This approach, weirdly, sapped the energy right out of my work.  I see how much that is a part of my agreements.  To be alone.  To isolate myself.
I held on.
Doing the practices of the North, and dawn meditations, where I struggled to stay awake, I was aware of this deep anxiety.  The pain of how I separate myself from all things.  The way the work of the thesis, unreleased, hung around and fed the anxiety.  How as soon as I did the work, that anxiety would lift.  The sense of connection returned.
It has been a test to stay with it, and leave it, all at once.  Let this part of the project go.  And accept its incompleteness.  Because beyond assembling, some light editing and binding the thing, there isn’t a great deal more I can do content wise.  Got to trust what’s there.
I finally handed the thesis in a month and a half ago, but it is still not quite done.  There are the examiner’s comments, due after Easter.  Further revisions likely.  Meanwhile, life goes on.  In the North you face the biggest tests to your staying power…  I get it.  Finishing this work is my hot spot. Staying with the wisdom of the process as I begin to face East in the Wheel.
We went back to South Africa over the festive season.  To see family, and for my partner to do some work.  We have taken the risk that he leave his job to work the hail season over there, so that with the cash he makes, he can buy a vehicle over here in London and we can have more control over his working hours in order to share child care responsibilities more equitably.  While in South Africa, I kept writing on the thesis daily, energised by proximity to the place that my work is all about.  The tension between separation and unity.  This is all tied in with what I do next.  How I manifest my intention in the real world. On the last day there a friend came over to tell me about a project she is working on, to set up a school that emphasises the natural world and play as central to children’s education, and also bridges the gap between the advantaged and disadvantaged in South Africa by offering subsidised places to low income families.  It’s about building an amazing, innovative space to educate children that is accessible to those who are normally excluded.  It is pretty risky and untested.  My friend wants me to get involved, and work on the project.  There is funding.  It’s a paid role.  This would be in about 6 months time.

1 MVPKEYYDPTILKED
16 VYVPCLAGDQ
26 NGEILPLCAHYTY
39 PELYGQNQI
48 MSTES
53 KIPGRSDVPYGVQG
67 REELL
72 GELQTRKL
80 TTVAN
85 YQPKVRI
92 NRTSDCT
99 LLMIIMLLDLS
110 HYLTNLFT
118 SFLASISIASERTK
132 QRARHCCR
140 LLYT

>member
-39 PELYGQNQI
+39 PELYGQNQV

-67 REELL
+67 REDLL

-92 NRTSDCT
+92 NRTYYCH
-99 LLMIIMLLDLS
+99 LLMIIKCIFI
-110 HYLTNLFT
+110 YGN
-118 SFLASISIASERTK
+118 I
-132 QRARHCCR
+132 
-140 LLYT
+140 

I sit with the possibility of what can come next.  The risks and the rewards.  What do I do with what I’ve learnt?  How do I manifest right action?
Before we went to South Africa, and while we were discussing whether my partner should leave his job or not, I had the following dream.  It speaks to the heart of ‘what next’.  The step by step.  The letting go. The trust and faith.  The marriage of the miraculous with the pragmatic.  The dream mobilised many symbols of the past few years to powerfully engage me.  I’m still sitting with this one.